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Lest We Forget (Gegen Das Vergessen)
by Karen Pecota

Professional photographer and filmmaker Luigi Tuscano gives Holocaust Survivors currently living a unique voice to share their experiences with the world by using their faces in his latest documentary Lest We Forget. Luigi, a self-taught professional photographer using a special donut hole light and lens to capture accurate visual imagery, had an idea: To photograph as many Holocaust survivors still living world-wide.

As a teenager, from an immigrant Italian family living in Germany, Luigi visited the concentration camp in Auschwitz and learned of the unimaginable crimes of the Holocaust. Luigi could never forget this experience. The many questions that surfaced inside of him were the Whys? and the Hows?, which consumed him into adulthood. In recent years, the questions that haunted him the most were, "Why/How could those inconceivable Nazi crimes happen?" and "What can we do to ensure that nothing like this will ever happen again?" A question we must all answer.

In September 2014, a group of five former concentration camp detainees and forced laborers from Poland came to his hometown of Mannheim, Germany for a commemoration ceremony. Luigi had a chance to meet with these survivors and eventually shared with them his idea to photograph as many of the Holocaust survivors still living, world-wide. These survivors thought it a fabulous idea and agreed to support the planned photo project Lest We Forget. Luigi's dream started to become a reality. 

His plan was three fold: 1) to photograph each survivor willing to be photographed to make an illustrated picture book; 2) to make a film documenting Luigi's journey to photograph the survivors, as well as to document their stories; 3) to make a photographic installation that would be accessible in public places, such as, parks, public squares, etc.

Luigi says, "In the beginning, people didn't believe in me nor my project. But, hope came to me from a survivor named Horst, who lost his parents in Auschwitz. He was the first to encourage me to make the project and finish it. He died this year of 2019, at age 97. No matter how trying the project became, Horst would continually say, "You must keep going on, Luigi, You must!" Luigi and his team promise the survivors that they will do their part to keep the memory alive.

From 2016 to the present, Luigi has taken well over 300 photographs of Holocaust survivors from those living in the United States, Germany, Ukraine, Russia, Israel, Belarus, Austria and the Netherlands. Luigi's listening ear has also given each personal story a platform to be heard--possibly for the last time. Each survivor has a unique story to tell but they make clear that their story represents those who are no longer able to give their account. It's still a mystery as to their survival.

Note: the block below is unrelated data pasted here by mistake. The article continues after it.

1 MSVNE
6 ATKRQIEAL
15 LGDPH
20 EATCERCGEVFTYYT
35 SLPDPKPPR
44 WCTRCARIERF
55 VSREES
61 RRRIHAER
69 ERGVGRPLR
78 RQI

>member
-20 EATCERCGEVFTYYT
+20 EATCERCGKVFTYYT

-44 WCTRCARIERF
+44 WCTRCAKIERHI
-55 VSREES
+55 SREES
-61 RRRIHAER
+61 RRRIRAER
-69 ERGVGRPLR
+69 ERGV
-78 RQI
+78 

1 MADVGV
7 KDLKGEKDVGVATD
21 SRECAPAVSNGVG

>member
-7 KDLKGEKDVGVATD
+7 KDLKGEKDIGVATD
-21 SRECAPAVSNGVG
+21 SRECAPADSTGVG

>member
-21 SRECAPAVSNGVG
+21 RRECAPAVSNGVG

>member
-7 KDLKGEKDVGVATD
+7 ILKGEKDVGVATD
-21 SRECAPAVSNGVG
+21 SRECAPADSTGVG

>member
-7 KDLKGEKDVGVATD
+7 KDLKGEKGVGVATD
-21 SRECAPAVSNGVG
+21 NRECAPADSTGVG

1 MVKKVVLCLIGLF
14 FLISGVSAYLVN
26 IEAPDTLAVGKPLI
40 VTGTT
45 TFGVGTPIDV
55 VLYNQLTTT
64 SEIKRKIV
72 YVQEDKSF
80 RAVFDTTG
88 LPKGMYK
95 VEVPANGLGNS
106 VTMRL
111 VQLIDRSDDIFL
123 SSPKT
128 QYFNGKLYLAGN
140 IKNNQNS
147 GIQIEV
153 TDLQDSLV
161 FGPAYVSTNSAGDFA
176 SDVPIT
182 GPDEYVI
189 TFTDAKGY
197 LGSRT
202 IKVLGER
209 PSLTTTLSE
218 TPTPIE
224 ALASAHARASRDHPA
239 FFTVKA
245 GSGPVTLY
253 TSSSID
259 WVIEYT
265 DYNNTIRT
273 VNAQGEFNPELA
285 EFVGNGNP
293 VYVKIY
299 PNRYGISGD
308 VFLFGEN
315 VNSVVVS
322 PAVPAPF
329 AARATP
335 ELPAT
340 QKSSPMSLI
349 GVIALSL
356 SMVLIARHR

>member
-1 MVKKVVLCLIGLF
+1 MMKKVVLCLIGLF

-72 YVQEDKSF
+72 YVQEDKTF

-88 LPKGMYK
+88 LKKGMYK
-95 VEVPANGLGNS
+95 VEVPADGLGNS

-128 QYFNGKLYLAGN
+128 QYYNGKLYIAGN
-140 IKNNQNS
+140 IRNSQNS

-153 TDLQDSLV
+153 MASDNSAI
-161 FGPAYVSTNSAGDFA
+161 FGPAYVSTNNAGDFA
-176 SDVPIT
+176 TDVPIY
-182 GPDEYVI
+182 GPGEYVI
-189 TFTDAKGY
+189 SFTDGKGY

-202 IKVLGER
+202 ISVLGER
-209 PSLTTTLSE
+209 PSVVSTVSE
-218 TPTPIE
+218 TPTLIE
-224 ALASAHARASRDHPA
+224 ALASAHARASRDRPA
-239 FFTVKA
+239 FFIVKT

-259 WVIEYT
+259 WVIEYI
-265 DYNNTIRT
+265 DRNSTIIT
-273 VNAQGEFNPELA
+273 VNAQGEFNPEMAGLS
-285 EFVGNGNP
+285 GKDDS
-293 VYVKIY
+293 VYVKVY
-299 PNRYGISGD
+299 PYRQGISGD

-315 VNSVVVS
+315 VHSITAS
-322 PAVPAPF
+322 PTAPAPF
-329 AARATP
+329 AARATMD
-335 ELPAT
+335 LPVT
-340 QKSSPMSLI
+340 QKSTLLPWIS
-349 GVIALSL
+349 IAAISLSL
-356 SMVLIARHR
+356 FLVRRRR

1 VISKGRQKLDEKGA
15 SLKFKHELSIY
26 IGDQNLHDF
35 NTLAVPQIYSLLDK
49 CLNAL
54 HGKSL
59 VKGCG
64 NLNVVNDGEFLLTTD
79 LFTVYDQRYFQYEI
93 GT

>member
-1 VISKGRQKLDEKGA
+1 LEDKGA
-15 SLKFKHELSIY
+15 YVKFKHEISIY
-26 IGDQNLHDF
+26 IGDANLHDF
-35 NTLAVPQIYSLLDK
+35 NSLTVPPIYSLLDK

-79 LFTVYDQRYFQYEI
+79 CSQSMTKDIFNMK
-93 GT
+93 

Lest We Forget takes the eyes, the voices and the personal stories of the survivors and fights against forgetting. Anna Strishkova, who lost her parents and her identity from abuse in a concentration camp, says, "Who if not us?"

Another reason Luigi finds his project necessary to share with the world is because of the growing success of extreme nationalists world-wide. For those who have lived through the Holocaust this is a terrifying scenario of the evil that could rear its head again. Luigi notes, "In 2017, a part that tolerates racists, anti-Semites and holocaust deniers in its ranks was elected into the German Bundestag (German Federal Parliament)." Remembrances of the atrocities of the Nazi era are fading. The Holocaust survivors are dying. Soon there will be no one left to testify to the evils committed on innocent lives, much less be a warning for future generations to avoid such evil.

One of Luigi's main subjects in the documentary is 96-year-old Susan Cernyak-Spatz, who observes the rise of nationalism with grave concern. She says, "When we forget the past, we are damned to repeat it." Luigi says, "The project is more than just a look back to our past. By remembering, we raise awareness of hatred and bigotry in society today. Lest We Forget is only the beginning for future projects to address the importance to not forget in order to fight against the evils that want to rob us of a safe place for humanity to thrive.” (Karen Pecota)

The photographic installation Schedule

Luigi took over 300 portraits of Holocaust survivors. He then made each portrait into a large-scale size for outside display in parks, public squares, etc. He wanted the exhibition to be seen by everyone who wanted to see it. Lest We Forget would have the potential to reach thousands of people regardless of age, origin, language or education.

September 2015, the initial exhibition took place in Mannheim, Germany, Luigi's hometown, to commemorate the 70th anniversary of the end of World War II. It was thereafter taken to Kiev for the 75th anniversary of the massacre of Babyn Yar. Lest We Forget  then toured to Berlin, Germany, Dnipro, Pereiaslav and Lviv, Ukraine. In January 2018 the exhibition was brought to the United States to be shown in New York City, where it was installed at the United Nations headquarters to commemorate International Holocaust Remembrance Day. In April 2018, it was shown in Washington, DC where more than 120 portraits were placed along the Lincoln Memorial Reflecting Pool. Around 150,000 visitors could see the world's largest exhibition of this kind in a public space. In October, Lest We Forget traveled to Boston, and in April 2019 to San Francisco. In May 2019, the installation was shown in Vienna and Mainz. Further US exhibitions are being planned in Chicago, Seattle and Pittsburgh.